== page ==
Leigh Collazo's Reviews > 10 Blind Dates

10 Blind Dates by Ashley Elston
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really liked it
bookshelves: pub-date-2019, read-in-2020

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Okay, at first, I struggled to get into this one. Sophie and her boyfriend Griffin break up early-on, but after that, it just took a little bit for me to get into the story. Keeping track of family members is difficult at first, too. But once the dates started, I found myself laughing out loud at the antics of some of Sophie’s family members. I especially loved Sophie’s grandparents, “Nonna” and “Papa,” who have a super-cute “how we met” story from decades ago.

The dates are all unique, and along the way, Sophie learns some things about herself and her relationship with her cousins. Some of the dates go well, and some definitely do not. There is, of course, a romance brewing in the background throughout all of this. That romance is predictable, but who cares? It’s sweet and readers will root for Sophie and her not-so-mystery-man. Seriously, readers will predict it early, early, early on.

I appreciate that this is clean enough for middle school but will also appeal to high schoolers. Sophie is in her senior year of high school. College selections come up a few times. I also love that Sophie has a life outside her boyfriend, and while she is upset at the break-up, it doesn’t take her long to see that she’s better off without him anyway.

Another huge plus is that Sophie never wavers in her break-up with Griffin. She misses him in her mind, but she does not ever seriously consider taking him back. Breaking up after a year of dating isn’t easy, and many teen girls will identify with the push-and-pull feeling of breaking up. Sophie recognizes that Griffin isn’t good for her, but missing him is also normal.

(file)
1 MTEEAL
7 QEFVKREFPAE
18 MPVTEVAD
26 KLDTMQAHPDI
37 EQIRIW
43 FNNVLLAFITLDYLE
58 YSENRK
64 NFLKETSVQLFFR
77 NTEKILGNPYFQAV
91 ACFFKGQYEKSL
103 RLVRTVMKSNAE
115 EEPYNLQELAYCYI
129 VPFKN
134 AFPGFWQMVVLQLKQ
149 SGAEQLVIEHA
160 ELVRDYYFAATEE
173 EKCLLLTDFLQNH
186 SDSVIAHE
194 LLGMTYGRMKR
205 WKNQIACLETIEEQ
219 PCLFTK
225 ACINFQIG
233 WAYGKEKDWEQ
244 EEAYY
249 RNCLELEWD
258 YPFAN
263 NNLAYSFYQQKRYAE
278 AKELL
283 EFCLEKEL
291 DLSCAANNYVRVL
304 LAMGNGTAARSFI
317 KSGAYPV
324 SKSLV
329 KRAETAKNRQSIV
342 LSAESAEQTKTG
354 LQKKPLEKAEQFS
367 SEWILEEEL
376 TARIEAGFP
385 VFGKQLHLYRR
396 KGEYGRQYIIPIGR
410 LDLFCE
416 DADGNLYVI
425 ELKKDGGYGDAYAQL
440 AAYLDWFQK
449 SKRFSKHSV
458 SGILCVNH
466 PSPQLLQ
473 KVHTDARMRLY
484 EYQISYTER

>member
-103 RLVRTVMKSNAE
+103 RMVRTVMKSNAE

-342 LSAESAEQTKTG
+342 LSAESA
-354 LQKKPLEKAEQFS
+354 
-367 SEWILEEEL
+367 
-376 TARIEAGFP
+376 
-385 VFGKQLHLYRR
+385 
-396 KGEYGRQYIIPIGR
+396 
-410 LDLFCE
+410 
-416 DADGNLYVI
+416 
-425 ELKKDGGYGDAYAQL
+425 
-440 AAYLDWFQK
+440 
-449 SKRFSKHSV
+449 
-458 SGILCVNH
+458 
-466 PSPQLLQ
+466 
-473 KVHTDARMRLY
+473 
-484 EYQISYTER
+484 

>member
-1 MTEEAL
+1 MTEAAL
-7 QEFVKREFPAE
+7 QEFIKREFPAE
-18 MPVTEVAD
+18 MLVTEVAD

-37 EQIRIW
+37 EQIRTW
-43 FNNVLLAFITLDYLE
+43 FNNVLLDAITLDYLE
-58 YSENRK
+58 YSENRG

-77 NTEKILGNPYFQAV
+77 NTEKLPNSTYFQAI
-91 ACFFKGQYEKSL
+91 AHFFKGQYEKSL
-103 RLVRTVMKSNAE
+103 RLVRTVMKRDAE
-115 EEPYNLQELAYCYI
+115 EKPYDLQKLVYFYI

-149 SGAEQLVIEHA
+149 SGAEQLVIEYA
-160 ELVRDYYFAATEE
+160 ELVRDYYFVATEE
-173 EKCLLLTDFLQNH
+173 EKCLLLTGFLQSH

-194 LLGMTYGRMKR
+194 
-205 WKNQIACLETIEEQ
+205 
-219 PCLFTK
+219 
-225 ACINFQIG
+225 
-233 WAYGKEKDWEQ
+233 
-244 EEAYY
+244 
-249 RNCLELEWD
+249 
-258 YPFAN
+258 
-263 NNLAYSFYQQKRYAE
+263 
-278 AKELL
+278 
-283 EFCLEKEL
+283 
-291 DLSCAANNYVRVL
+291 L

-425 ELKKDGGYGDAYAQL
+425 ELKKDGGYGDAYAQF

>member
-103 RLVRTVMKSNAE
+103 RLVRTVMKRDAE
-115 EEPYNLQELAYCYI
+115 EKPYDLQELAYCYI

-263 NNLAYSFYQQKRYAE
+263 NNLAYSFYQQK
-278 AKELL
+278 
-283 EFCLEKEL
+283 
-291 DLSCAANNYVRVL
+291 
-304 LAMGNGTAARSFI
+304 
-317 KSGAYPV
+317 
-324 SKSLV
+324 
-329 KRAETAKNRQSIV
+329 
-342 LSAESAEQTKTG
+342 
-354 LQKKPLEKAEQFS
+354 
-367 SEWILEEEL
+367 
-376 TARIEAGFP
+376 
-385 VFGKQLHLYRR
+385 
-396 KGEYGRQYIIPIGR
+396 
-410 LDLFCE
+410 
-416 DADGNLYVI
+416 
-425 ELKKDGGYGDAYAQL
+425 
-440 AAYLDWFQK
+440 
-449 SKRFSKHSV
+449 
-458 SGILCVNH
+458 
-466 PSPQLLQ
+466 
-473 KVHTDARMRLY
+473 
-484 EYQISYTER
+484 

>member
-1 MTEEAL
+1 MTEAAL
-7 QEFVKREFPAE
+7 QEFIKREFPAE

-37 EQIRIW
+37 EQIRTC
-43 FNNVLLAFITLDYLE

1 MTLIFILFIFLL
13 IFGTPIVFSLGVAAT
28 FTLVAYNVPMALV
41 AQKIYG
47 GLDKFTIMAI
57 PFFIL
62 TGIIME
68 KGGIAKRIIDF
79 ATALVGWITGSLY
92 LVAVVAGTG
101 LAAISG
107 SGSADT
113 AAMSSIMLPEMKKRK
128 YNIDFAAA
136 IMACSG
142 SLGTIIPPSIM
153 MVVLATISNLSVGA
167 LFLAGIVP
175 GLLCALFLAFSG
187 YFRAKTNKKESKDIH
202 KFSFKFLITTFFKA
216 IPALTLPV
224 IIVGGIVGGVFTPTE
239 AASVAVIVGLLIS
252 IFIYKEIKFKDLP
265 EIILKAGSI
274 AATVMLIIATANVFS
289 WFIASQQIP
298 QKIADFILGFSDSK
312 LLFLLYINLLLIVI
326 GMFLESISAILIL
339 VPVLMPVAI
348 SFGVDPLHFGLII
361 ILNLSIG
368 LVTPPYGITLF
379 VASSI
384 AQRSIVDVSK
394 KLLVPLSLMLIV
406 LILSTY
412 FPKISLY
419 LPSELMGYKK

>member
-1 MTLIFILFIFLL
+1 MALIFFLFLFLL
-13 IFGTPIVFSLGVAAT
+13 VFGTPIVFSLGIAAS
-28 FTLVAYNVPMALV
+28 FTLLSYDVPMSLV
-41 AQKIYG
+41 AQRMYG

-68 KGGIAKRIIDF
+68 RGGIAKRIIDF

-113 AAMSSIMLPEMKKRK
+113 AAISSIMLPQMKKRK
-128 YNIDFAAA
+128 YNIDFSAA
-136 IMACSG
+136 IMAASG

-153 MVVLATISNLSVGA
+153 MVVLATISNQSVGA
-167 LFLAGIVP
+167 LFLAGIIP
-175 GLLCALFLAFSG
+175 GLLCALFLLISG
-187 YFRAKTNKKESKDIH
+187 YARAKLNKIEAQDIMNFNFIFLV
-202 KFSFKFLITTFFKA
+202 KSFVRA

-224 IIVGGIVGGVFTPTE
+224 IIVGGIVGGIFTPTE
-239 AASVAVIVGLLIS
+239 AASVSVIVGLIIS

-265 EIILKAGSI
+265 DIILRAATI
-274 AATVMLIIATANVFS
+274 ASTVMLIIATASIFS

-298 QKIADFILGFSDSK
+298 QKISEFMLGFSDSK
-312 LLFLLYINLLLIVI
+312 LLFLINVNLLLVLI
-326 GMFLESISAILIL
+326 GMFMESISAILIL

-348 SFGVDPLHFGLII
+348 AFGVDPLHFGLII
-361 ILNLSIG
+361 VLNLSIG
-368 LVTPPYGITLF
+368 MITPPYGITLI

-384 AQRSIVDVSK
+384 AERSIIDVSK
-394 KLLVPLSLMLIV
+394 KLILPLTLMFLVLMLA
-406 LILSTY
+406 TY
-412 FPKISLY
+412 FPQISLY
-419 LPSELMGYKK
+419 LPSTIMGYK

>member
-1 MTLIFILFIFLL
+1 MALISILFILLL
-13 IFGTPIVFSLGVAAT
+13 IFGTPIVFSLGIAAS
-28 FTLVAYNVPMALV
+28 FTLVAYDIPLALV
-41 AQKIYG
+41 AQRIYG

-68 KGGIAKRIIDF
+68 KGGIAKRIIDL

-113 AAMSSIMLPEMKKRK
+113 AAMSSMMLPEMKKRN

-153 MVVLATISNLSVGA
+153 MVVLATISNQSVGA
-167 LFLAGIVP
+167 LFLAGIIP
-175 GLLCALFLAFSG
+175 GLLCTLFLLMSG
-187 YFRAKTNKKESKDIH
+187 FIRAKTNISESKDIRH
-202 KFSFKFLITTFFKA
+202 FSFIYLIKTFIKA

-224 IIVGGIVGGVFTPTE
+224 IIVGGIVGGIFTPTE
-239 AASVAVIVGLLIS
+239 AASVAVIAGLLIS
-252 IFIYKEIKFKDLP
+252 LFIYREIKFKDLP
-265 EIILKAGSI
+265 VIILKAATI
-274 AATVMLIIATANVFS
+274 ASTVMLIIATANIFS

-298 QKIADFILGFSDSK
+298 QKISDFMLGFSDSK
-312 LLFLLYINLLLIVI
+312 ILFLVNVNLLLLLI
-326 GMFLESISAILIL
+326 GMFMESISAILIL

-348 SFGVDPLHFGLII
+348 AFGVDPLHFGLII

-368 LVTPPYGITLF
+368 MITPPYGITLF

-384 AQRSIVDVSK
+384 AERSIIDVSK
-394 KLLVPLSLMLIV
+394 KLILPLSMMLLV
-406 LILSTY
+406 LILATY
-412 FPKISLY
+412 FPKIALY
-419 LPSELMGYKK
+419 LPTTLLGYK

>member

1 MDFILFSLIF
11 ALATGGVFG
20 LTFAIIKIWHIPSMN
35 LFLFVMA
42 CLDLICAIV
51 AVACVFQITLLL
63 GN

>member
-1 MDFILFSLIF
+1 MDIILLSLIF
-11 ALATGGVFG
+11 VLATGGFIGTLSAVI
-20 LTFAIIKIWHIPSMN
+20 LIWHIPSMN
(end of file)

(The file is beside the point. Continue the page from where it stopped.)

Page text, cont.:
If you are looking for a squeaky-clean read, there are a couple of blind dates that might raise some eyebrows.

One Date #4, Sophie goes to a party. The party is fun and unique, with dancing and fun costumes and karaoke and games. At one point though, food is served off semi-naked people. More specifically, a girl in a bikini is lying on a table, and people take cupcakes in liners off her body. The scene is short and non-sexual, but it is a strange addition.

If you want to read this scene for yourself, it starts at the very bottom of p.139 and is over by about halfway through page 140 (hardcover edition). If you’re reading a different edition, it’s about 3/4 way through Date #4. The chapters are not numbered, but they are titled by date number.

On another date, Sophie is set up on a practical joke date. The date takes her to a drive-in movie that’s pornographic. Sophie freaks out and leaves the date immediately, but there’s a short description of naughtiness on the screen. It’s not a huge deal, but if you are looking for squeaky-clean, you might want to read it before buying for the library.

That scene is pages 203-204 in the hardcover, or Date #5 if you are reading a different edition.


No artwork in the book. The cover is a bit cheesy, but Sophie looks exactly as I picture her (maybe because of the cover).


Themes: New Year’s Eve, Christmas, holiday season, blind dates, large families, friendship, breaking up, premature babies

Would adults like this book? Meh, I doubt it. I thought it was cute, but it’s best for a teen audience.

Would I buy this for my high school library? YES, no reservations

Would I buy this for my middle school library? YES, almost no reservations (see “What I Didn’t Like” above)


Language: none that I remember

Sexuality: mild; some chaste kissing, food served off a woman in a bikini

Violence: none

Drugs/Alcohol: none
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Reading Progress

January 9, 2020 – Started Reading
January 11, 2020 – Shelved
January 11, 2020 – Finished Reading
January 14, 2020 – Shelved as: pub-date-2019
January 14, 2020 – Shelved as: read-in-2020

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